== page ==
Today we continue to explore the Azure B2C feature set and spend time on sign-in policies. Up to this point we have been using PowerShell to emulate a native client application. Unfortunately B2C is still in public preview and Microsoft hasn’t implemented support for sign-in, edit profile, and password reset profiles for native apps. To work around this, we need to be a bit creative.
To continue testing out these features we’re going to use PowerShell to construct our URI. We’ll then start up Fiddler, enter the URI into Internet Explorer, and observe the behavior from there. Before we begin, ensure you’ve setup your application according to the instructions from my first B2C post.
We need to do a bit more setup now that we’re going to emulate a web application. Run through the following steps.
- Configure the application to support Web App / Web API
Navigate to the Azure Management Portal and log in. Change your directory instance to the B2C directory you created by right clicking the person icon in the top right hand corner. Search for the B2C blade and hit the settings button. Navigate to the applications blade, select your application, and ensure that the Web App / Web API option is set to yes. Register a redirect URI of https://powershell. Refer to the image below.
- Create a Sign-In Policy
Next up we’ll create a sign-in policy. From within the settings section of the B2C blade, select the Sign-In policy blade and hit the Add button. Configure the following settings:
- Name: B2C_1_Signin
- Identity Providers: LinkedIn, Local Account Signin
- Application Claims: Select all claims
- Multifactor authentication: Off
- Page UI Customization: Default
Save the policy.
Now that we’ve configured our application with a web app redirect URI and added our sign-in policy we can begin testing. Download the PowerShell script linked below. We will use this script to generate our authorization request.
Once you have downloaded the ZIP, pull out the PowerShell script and fill in the appropriate fields with your tenant’s information. Run the script and copy the resulting URI.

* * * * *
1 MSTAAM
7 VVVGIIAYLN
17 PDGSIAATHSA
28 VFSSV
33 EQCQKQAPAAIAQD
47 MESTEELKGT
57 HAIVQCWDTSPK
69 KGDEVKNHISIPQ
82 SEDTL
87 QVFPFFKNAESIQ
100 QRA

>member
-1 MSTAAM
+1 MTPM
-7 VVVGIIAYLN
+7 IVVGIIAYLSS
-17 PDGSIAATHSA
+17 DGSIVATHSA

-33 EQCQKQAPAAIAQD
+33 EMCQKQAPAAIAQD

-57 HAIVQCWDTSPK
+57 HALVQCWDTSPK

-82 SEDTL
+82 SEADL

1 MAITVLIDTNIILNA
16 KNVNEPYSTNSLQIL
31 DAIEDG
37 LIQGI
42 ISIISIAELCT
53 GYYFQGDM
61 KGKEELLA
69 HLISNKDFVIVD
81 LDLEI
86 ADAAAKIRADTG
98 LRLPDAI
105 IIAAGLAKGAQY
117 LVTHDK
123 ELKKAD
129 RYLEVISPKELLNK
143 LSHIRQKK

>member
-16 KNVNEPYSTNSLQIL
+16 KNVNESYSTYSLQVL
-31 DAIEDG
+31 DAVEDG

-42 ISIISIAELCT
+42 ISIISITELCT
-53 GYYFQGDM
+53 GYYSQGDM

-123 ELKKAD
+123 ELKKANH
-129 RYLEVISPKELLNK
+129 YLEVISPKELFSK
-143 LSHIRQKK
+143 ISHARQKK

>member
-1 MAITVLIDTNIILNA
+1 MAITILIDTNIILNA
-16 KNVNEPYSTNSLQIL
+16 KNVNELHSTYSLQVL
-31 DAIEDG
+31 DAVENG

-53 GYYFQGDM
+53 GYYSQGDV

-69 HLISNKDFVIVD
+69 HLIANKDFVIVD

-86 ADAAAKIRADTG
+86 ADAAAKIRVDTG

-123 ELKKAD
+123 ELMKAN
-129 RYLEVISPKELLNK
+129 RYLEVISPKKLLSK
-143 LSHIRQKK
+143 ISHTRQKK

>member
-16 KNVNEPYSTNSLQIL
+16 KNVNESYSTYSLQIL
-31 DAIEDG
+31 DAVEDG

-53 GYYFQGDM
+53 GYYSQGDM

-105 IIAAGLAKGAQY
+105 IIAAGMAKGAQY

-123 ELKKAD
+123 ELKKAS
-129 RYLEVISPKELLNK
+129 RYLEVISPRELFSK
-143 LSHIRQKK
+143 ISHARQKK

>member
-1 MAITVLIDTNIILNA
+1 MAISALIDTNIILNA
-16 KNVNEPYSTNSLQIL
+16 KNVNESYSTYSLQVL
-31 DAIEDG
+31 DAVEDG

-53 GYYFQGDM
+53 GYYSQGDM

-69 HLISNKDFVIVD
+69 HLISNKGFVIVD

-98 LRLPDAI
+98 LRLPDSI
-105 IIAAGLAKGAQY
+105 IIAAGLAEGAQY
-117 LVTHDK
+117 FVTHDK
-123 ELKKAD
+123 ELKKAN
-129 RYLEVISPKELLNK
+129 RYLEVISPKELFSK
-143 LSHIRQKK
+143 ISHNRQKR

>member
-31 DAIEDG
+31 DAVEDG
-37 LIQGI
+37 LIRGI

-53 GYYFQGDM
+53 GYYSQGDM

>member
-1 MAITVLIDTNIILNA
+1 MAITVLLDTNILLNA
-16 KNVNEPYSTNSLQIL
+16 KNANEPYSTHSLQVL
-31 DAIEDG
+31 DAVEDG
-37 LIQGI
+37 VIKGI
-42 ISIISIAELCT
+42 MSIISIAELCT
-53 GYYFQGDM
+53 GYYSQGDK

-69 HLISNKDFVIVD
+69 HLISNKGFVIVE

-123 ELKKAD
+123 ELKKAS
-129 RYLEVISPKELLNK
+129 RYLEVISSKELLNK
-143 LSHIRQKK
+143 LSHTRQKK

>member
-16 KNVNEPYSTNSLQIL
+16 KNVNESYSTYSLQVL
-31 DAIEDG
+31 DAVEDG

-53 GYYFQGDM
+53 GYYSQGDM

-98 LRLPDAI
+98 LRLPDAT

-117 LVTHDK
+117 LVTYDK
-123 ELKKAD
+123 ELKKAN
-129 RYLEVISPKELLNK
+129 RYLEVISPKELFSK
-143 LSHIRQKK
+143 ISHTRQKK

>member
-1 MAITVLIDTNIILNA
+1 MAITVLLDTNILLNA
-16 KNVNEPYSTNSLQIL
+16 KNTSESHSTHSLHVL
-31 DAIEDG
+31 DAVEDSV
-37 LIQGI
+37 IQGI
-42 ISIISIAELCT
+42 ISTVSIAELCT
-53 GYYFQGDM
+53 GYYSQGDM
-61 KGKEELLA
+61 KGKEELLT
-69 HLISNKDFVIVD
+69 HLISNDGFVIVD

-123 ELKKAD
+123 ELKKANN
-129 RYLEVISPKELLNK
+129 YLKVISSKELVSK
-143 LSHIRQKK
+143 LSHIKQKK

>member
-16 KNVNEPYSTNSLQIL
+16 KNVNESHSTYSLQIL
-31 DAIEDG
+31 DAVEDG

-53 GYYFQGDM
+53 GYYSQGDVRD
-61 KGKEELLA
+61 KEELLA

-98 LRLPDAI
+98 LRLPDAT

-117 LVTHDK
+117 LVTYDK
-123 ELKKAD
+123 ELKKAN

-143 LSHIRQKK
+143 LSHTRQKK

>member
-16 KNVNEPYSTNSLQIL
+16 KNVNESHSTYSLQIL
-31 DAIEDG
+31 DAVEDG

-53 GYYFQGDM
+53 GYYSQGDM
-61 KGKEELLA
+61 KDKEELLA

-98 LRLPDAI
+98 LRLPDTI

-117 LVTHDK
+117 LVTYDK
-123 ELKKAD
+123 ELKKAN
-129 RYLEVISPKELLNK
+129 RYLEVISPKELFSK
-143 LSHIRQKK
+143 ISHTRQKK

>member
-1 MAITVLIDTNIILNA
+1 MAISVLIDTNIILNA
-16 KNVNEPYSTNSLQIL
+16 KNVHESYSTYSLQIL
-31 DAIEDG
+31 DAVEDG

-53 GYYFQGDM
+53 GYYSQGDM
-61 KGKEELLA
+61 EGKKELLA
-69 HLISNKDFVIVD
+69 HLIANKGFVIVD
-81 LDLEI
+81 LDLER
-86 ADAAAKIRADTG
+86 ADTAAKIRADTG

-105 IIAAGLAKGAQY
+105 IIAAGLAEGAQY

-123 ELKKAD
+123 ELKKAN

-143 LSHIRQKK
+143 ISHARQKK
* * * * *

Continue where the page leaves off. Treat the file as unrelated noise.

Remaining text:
Open Fiddler and ensure it is set to capture HTTPS traffic. You can double-check by going to to the Tools drop down menu, selecting Fiddler Options, navigating to the HTTPS tab and ensuring that both the Capture HTTPS CONNECTs and Decrypt HTTPS traffic are checked. Check out the screenshot below.
Now that Fiddler is capturing, open up your browser of choice and place the URI you generated from the script into the address bar. You browser will be redirected to Microsoft where you will need to choose your identity provider. For this example we will be choosing LinkedIn. You will be prompted to authenticate and give the application permissions to access your LinkedIn information.
After you have authenticated to LinkedIn your browser will be redirected to Microsoft to pickup the identity token and authorization code, then redirected once again to the redirect URI we configured in our earlier steps. The redirect will timeout and fail, but we don’t need to be concerned about that. Stop Fiddler from capturing and let’s examine the results. You’ll want to select the last captured session as seen in the screenshot below.
If we examine the XML in the page we received back from Microsoft, we see we received back both an id token and a code. Let’s tackle the code first. The code you receive back can be exchanged for a bearer access token from Microsoft. Right now that access token has limited purpose in that it can only be used within your application. You can’t use that token to access other resources like the Graph endpoint for the B2C directory. MS plans on adding more functionality to that token in the future.
Back to the id token. Copy the id token line from Fiddler, remove the XML, and paste the remained into a JWT decoder. I’m partial to Calebb. The result is something similar to the screenshot below.
Here we see again our IdP is LinkedIn and we receive some information from our LinkedIn profile including the job title and email address. Notice how we also received the values for the claims we had the user setup during sign-up. We could then take these claims and use them to customize the user’s experience to our application. Also notice the user’s OID, which we could be used to query for information about the user in the B2C Azure AD instance.
As you have seen through this example, the possibilities with B2C are many while the code to interact with it is simple enough for a non-developer to grasp and interact with. B2C represents an excellent way to demonstrate the power of modern identity standards and protocols like OAuth 2.0 and Open ID Connect 1.0 to your developer community.
In the next post we’ll play with both the edit profile and password reset portal. See you then!